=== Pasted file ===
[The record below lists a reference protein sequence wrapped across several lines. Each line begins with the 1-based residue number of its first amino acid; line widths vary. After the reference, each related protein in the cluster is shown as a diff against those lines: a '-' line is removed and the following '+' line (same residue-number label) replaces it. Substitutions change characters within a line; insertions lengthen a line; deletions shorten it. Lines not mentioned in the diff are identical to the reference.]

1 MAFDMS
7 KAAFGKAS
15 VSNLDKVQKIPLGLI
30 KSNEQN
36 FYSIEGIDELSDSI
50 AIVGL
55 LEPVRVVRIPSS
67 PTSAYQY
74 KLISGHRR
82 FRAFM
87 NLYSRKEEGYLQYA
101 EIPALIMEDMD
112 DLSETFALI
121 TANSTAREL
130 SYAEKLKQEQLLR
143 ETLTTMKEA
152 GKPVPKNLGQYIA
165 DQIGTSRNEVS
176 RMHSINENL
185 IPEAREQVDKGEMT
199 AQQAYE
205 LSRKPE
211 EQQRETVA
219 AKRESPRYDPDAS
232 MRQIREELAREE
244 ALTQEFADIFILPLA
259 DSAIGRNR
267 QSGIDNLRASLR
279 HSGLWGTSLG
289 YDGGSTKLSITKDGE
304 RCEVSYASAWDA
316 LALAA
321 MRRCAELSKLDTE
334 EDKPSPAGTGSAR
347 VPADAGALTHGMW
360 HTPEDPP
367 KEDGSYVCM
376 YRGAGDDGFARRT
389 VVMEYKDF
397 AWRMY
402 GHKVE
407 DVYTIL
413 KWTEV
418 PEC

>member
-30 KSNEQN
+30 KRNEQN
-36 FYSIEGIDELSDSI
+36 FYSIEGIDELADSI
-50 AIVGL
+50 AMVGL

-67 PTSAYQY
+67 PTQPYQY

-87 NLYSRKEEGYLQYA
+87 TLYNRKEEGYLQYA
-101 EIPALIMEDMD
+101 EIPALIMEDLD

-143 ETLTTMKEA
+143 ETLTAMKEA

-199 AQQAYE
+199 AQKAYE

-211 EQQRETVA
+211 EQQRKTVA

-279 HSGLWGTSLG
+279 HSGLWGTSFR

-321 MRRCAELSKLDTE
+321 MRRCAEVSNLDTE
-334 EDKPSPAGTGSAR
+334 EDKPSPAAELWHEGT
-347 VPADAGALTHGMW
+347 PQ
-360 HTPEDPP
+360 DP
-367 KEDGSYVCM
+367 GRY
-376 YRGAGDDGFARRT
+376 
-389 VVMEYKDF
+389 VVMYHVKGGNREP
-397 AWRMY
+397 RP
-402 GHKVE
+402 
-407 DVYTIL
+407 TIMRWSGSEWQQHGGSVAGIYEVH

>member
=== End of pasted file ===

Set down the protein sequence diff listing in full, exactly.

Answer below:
[The record below lists a reference protein sequence wrapped across several lines. Each line begins with the 1-based residue number of its first amino acid; line widths vary. After the reference, each related protein in the cluster is shown as a diff against those lines: a '-' line is removed and the following '+' line (same residue-number label) replaces it. Substitutions change characters within a line; insertions lengthen a line; deletions shorten it. Lines not mentioned in the diff are identical to the reference.]

1 MAFDMS
7 KAAFGKAS
15 VSNLDKVQKIPLGLI
30 KSNEQN
36 FYSIEGIDELSDSI
50 AIVGL
55 LEPVRVVRIPSS
67 PTSAYQY
74 KLISGHRR
82 FRAFM
87 NLYSRKEEGYLQYA
101 EIPALIMEDMD
112 DLSETFALI
121 TANSTAREL
130 SYAEKLKQEQLLR
143 ETLTTMKEA
152 GKPVPKNLGQYIA
165 DQIGTSRNEVS
176 RMHSINENL
185 IPEAREQVDKGEMT
199 AQQAYE
205 LSRKPE
211 EQQRETVA
219 AKRESPRYDPDAS
232 MRQIREELAREE
244 ALTQEFADIFILPLA
259 DSAIGRNR
267 QSGIDNLRASLR
279 HSGLWGTSLG
289 YDGGSTKLSITKDGE
304 RCEVSYASAWDA
316 LALAA
321 MRRCAELSKLDTE
334 EDKPSPAGTGSAR
347 VPADAGALTHGMW
360 HTPEDPP
367 KEDGSYVCM
376 YRGAGDDGFARRT
389 VVMEYKDF
397 AWRMY
402 GHKVE
407 DVYTIL
413 KWTEV
418 PEC

>member
-30 KSNEQN
+30 KRNEQN
-36 FYSIEGIDELSDSI
+36 FYSIEGIDELADSI
-50 AIVGL
+50 AMVGL

-67 PTSAYQY
+67 PTQPYQY

-87 NLYSRKEEGYLQYA
+87 TLYNRKEEGYLQYA
-101 EIPALIMEDMD
+101 EIPALIMEDLD

-143 ETLTTMKEA
+143 ETLTAMKEA

-199 AQQAYE
+199 AQKAYE

-211 EQQRETVA
+211 EQQRKTVA

-279 HSGLWGTSLG
+279 HSGLWGTSFR

-321 MRRCAELSKLDTE
+321 MRRCAEVSNLDTE
-334 EDKPSPAGTGSAR
+334 EDKPSPAAELWHEGT
-347 VPADAGALTHGMW
+347 PQ
-360 HTPEDPP
+360 DP
-367 KEDGSYVCM
+367 GRY
-376 YRGAGDDGFARRT
+376 
-389 VVMEYKDF
+389 VVMYHVKGGNREP
-397 AWRMY
+397 RP
-402 GHKVE
+402 
-407 DVYTIL
+407 TIMRWSGSEWQQHGGSVAGIYEVH

>member